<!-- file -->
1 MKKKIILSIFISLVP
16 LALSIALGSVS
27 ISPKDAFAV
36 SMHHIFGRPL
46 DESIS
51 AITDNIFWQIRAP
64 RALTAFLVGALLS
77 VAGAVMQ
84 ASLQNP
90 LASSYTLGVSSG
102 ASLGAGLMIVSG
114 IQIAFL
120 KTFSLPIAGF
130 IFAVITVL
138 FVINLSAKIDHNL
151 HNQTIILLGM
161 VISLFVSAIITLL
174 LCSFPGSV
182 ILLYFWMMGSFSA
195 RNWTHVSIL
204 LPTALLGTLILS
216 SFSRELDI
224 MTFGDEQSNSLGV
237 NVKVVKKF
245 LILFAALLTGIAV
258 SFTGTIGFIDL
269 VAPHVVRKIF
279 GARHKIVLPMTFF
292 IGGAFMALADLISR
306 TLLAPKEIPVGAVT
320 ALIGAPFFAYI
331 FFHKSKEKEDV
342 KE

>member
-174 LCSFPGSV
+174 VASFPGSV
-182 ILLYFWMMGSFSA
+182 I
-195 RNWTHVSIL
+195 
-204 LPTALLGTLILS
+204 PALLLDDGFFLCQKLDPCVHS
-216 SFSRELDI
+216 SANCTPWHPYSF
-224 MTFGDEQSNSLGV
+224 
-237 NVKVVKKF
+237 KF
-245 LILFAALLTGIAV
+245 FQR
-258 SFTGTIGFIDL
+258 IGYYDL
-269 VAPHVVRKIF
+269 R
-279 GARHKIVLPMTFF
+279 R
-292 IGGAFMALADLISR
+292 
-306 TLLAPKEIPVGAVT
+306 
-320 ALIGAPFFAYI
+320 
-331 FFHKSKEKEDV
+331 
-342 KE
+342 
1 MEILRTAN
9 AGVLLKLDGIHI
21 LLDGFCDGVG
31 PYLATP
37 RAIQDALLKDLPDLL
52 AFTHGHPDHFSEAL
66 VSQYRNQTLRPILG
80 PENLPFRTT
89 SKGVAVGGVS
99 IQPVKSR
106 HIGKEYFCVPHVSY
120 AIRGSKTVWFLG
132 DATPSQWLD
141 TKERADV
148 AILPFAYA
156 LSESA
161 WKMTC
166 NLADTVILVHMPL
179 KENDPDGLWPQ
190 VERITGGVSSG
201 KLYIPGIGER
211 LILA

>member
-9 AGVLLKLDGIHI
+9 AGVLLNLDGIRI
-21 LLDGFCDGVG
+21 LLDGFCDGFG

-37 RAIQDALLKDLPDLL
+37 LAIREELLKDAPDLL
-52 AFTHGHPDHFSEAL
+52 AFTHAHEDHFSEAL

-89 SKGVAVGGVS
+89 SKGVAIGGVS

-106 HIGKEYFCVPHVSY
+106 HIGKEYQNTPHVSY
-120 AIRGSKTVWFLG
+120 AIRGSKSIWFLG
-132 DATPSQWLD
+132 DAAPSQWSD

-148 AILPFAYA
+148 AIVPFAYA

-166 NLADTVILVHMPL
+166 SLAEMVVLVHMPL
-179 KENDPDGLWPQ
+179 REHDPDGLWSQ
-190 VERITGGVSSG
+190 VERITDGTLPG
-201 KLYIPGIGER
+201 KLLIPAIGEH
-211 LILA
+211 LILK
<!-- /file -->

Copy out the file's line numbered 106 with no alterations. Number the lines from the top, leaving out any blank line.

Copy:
-148 AILPFAYA